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: Why the drop in the unemployment rate to 6% doesn’t mean very much

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The Issue

The state of the labor market reflects the state of the economy and, even more important, the human cost of recessions or the benefits of booms. Accordingly, the unemployment rate is one of the most closely watched economic statistics.

But it is becoming more widely recognized that the most frequently cited official unemployment rate misses a lot of people. Problems with measuring labor-market slack have been particularly acute during COVID, as unemployment rates have dramatically understated the deterioration in the labor market, according to Federal Reserve Chairman Jerome Powell.

Using an alternative measure of unemployment offers a more comprehensive view of labor-market conditions by also including “discouraged workers” who have stopped searching for jobs and workers who are working part time but would like to have full-time jobs. By this measure, downturns are even more damaging to the labor market than what one would conclude from considering the conventional, and more widely reported, unemployment rate.

The Facts

The most widely reported unemployment rate is officially known as U3 unemployment and represents the number of people who are unemployed as a percentage of the labor force. For the purposes of U3, the unemployed are defined as those people who do not have a job, have been actively looking for work over the past four weeks and are currently available for work. People are considered employed if they did any paid work—this includes all part-time and temporary work as well as full-time employment. The labor force represents the sum of the unemployed and the employed (it excludes people living in institutions and active-duty military personnel).

The U3 unemployment rate is released on the first Friday (on April 2 this month) following the end of each month and is based on a survey of about 60,000 households rather than a full tally of the entire population. It is calculated by the Bureau of Labor Statistics using information from the Current Population Survey conducted by the Census Bureau.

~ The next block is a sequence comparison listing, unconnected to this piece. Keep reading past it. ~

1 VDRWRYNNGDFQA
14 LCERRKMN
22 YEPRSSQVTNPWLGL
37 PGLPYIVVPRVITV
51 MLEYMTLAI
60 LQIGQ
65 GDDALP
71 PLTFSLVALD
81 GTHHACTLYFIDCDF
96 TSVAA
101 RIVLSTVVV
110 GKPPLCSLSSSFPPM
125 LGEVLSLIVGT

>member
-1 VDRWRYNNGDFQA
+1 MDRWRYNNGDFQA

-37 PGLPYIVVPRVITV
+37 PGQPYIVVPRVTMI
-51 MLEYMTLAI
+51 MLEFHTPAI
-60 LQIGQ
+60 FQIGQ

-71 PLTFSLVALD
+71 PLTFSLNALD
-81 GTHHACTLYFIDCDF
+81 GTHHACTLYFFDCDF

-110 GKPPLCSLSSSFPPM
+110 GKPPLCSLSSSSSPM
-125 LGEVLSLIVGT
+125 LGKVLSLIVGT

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The definitions of who is considered “employed” and “unemployed” for the purposes of U3 point to some shortcomings for using the U3 unemployment rate as an indicator of the overall strength of the labor market. If someone who is unemployed stops looking for a job (even if she would like to have one) then she is no longer counted as unemployed, nor is she counted as being in the labor force. This “discouraged worker” contributes to a decrease in the unemployment rate because when she drops out of the labor force and is no longer counted as an unemployed person there is a proportionally bigger decrease in the unemployed than in the labor force since so many more people are in the labor force than are unemployed.

For example, if there are 5 unemployed people in a labor force of 100, and one of the unemployed drops out of the labor force, the unemployment rate goes from 5% to 4.04% (4/99 = .0404). The U3 unemployment rate will also fail to reflect a situation where someone who was working full time, and would like to continue to do so, is forced by economic conditions to work part time. This situation would not lead to any change in the U3 unemployment rate even though that person is now underemployed.

An alternative measure, the U6 unemployment rate, sometimes referred to as the “underemployment rate,” offers a broader indicator of labor market underutilization. The U6 unemployment rate differs from the U3 unemployment rate in several ways. It adds to the U3 definition of the unemployed those who are working part time for economic reasons and workers “marginally attached to the labor force”—which is defined as those who are not working and have not looked for work in the past four weeks but have looked for work in the past 12 months. Broadening the measure to include these workers makes the U6 unemployment rate higher than the U3 unemployment rate.